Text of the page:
Yes, absolutely. That’s the other factor now — the way people listen to music is so different. Remember, the 60s, 70s, and 80s, people had stereos. And putting a record on would be a thing. And looking at the record cover and seeing who played on it and who produced it and where they recorded it. All this stuff was really an interesting thing to immerse yourself in. Now, in this modern age, people consume music much differently. So, things like Spotify and iTunes are fundamental to people digesting new music in unique ways — they can create their own playlists, they can search for things based on…y’know, “I want to hear some ballads.” Remember, back then, you’d buy a record because you’d hear a great song on the radio and then go home and go, “Oh shoot. That’s the best song on the record!” (Laughs) With Spotify and the different streaming services now, you can really pick and choose what songs you like and get through all the stuff you don’t even want to bother with.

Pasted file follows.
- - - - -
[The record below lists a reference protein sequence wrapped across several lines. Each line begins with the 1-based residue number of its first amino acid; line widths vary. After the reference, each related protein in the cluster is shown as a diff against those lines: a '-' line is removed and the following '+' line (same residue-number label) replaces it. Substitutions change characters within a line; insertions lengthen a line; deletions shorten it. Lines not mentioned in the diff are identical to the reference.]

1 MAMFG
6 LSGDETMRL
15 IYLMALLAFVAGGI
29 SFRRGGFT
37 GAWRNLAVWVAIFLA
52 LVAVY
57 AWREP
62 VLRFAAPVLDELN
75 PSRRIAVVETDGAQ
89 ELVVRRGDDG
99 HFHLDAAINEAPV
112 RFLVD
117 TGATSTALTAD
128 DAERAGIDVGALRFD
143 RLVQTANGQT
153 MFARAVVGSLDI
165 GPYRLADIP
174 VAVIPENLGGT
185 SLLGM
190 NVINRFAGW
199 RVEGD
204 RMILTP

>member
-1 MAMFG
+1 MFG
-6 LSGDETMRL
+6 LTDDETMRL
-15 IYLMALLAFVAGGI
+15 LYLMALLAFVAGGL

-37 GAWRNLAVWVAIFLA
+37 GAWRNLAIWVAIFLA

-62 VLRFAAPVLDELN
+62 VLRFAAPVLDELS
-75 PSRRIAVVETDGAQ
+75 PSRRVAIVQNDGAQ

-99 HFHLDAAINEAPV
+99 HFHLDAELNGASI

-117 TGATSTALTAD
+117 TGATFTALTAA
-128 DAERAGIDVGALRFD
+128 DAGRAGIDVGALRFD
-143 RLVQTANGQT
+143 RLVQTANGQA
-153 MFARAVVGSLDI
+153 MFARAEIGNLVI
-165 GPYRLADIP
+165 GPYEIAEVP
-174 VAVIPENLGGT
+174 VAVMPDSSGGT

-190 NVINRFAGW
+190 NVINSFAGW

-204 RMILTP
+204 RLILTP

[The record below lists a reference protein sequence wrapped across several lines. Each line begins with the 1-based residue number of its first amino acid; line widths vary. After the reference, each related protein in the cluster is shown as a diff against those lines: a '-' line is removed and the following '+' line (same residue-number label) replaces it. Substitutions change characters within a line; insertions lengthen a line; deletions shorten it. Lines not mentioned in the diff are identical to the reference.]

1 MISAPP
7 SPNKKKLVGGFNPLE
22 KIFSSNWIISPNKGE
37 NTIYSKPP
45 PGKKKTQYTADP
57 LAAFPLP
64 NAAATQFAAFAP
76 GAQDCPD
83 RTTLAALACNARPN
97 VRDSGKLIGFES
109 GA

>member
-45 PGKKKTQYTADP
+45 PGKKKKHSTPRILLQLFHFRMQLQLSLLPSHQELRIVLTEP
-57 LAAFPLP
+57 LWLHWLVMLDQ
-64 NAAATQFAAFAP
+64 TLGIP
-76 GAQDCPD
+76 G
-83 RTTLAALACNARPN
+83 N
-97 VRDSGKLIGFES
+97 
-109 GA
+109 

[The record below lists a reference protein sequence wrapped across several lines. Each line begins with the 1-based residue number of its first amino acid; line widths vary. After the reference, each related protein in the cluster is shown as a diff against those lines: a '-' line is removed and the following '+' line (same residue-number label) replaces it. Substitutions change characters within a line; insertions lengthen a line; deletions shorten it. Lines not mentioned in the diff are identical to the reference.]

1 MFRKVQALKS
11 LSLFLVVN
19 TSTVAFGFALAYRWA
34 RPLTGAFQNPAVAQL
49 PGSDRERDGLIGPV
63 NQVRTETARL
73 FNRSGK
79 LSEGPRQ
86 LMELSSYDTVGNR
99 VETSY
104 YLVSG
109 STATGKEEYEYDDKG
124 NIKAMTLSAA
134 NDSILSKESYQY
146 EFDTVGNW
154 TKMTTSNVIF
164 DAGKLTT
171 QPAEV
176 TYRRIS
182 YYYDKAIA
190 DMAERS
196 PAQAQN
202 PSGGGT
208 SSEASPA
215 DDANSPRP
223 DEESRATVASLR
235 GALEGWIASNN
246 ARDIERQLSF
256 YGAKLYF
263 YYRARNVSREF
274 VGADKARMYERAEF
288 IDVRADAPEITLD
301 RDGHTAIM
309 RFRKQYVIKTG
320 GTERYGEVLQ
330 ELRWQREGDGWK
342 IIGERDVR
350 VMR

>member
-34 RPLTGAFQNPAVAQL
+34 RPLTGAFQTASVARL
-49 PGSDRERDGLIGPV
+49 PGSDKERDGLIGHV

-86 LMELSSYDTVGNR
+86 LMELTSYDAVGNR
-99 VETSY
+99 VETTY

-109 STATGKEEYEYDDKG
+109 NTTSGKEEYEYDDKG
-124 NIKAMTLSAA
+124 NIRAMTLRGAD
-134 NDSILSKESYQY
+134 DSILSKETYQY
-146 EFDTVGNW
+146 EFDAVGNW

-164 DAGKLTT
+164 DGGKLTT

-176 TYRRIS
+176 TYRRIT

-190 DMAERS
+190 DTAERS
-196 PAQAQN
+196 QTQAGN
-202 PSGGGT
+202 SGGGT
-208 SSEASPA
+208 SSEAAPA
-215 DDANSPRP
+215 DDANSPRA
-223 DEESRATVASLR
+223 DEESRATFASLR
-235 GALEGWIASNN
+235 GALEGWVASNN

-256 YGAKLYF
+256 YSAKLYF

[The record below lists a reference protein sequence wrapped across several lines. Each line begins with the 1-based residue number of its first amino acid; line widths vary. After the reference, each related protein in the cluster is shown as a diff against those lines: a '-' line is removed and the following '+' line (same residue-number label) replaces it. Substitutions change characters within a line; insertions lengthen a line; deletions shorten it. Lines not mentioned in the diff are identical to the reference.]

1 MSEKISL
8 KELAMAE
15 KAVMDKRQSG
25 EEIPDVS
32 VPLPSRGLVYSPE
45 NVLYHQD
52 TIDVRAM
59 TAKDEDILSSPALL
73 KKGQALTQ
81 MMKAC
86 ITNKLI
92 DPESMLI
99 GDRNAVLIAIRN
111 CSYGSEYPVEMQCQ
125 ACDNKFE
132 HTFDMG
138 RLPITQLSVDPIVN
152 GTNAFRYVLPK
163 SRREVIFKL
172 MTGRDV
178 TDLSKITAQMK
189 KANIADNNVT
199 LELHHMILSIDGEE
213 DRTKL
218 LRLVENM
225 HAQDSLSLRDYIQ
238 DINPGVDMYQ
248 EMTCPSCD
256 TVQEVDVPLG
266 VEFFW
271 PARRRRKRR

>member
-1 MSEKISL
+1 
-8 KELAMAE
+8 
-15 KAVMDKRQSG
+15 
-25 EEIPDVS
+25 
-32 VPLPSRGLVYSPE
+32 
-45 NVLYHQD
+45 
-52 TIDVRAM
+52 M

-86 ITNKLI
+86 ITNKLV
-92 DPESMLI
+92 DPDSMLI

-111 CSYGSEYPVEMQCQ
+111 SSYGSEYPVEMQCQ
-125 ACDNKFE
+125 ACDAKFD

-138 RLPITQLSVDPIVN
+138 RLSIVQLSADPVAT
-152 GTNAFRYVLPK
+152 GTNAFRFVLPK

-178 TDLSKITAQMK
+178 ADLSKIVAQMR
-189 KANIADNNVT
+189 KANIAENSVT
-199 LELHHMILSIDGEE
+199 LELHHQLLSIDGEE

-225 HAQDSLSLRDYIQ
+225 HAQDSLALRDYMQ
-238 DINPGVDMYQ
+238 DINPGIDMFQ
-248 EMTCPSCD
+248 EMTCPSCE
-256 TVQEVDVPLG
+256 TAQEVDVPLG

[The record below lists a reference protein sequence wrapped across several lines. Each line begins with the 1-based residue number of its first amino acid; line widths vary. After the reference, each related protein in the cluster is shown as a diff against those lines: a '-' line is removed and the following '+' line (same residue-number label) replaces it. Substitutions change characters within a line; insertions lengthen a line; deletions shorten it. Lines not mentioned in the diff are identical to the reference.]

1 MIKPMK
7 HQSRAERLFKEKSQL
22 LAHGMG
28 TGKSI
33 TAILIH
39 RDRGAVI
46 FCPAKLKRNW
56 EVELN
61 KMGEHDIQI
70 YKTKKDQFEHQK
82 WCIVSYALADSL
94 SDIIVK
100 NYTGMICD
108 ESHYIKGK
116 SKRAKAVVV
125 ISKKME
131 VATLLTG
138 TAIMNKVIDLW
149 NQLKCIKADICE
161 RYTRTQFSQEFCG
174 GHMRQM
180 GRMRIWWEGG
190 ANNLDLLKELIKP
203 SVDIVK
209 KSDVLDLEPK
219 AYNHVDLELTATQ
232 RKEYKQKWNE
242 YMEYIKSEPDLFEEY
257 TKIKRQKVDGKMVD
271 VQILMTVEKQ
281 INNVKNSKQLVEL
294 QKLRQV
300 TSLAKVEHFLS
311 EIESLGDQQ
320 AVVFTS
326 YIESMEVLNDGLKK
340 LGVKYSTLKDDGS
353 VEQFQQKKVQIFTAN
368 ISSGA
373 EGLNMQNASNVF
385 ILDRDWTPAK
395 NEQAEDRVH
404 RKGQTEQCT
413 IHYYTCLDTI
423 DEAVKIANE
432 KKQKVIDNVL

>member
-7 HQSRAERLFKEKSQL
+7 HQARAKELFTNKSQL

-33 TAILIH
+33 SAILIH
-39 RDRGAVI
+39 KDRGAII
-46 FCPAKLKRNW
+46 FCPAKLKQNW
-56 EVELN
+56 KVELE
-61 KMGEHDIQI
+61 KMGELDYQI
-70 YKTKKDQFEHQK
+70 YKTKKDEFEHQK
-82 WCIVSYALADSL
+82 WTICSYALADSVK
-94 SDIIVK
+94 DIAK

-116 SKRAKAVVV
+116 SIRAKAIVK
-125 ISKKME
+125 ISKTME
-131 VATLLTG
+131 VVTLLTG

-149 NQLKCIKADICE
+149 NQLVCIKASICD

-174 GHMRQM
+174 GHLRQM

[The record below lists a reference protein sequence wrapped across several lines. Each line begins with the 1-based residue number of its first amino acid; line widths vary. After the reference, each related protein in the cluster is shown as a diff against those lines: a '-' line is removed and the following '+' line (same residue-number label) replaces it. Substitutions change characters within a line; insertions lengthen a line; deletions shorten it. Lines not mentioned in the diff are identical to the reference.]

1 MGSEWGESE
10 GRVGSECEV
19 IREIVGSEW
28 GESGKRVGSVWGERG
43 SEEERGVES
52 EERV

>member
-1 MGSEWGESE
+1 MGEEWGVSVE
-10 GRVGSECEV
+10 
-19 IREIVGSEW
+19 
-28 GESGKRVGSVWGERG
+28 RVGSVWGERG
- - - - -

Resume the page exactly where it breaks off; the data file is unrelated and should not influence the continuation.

What did you think about Ratt’s Behind the Music episode that aired on VH1 in 2006? 

When I first saw it…I hadn’t seen it before it was edited. So, what occurred was Robbin Crosby did his interview at first — before the rest of us did. And then unfortunately, he passed. So, by the time it was decided that they would actually go through with doing it — our version of Behind the Music — there was a few years that went by. In fact, Robbin did his interview right around 2000, and he passed in 2002. So, we picked up the Behind the Music again in 2006. When we saw the edited version — the final version we saw basically at the same time everyone else did — it was like as if he was still alive. It was sort of a melancholy feeling of…it was a mixture of a lot of feelings – missing one of my best friends, and yet having him participate. So, it was bittersweet. And I’m glad that he was included — I thought that was great. Behind the Music had a lot surprises I think for everyone. Nobody really knew what the other guy was going to say. Everyone had their own perspective. I enjoyed it – I thought it was a very interesting and fun thing.